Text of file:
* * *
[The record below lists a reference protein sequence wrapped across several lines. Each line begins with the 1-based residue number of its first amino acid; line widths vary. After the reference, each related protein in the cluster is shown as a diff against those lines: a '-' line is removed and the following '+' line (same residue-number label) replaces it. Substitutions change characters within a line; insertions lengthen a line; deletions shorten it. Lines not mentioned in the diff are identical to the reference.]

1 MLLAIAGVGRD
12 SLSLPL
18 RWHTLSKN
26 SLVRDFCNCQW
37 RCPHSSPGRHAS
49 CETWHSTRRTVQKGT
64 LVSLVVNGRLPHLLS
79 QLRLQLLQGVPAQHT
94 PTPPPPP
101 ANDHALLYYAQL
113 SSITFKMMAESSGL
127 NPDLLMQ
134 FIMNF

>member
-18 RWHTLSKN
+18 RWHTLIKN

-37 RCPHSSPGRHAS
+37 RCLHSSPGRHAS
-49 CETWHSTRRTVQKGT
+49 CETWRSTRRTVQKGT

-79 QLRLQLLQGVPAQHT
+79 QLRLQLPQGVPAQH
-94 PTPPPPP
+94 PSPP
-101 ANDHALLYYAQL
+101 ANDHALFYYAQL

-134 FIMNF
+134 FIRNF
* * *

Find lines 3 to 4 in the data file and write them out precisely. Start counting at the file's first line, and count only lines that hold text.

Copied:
12 SLSLPL
18 RWHTLSKN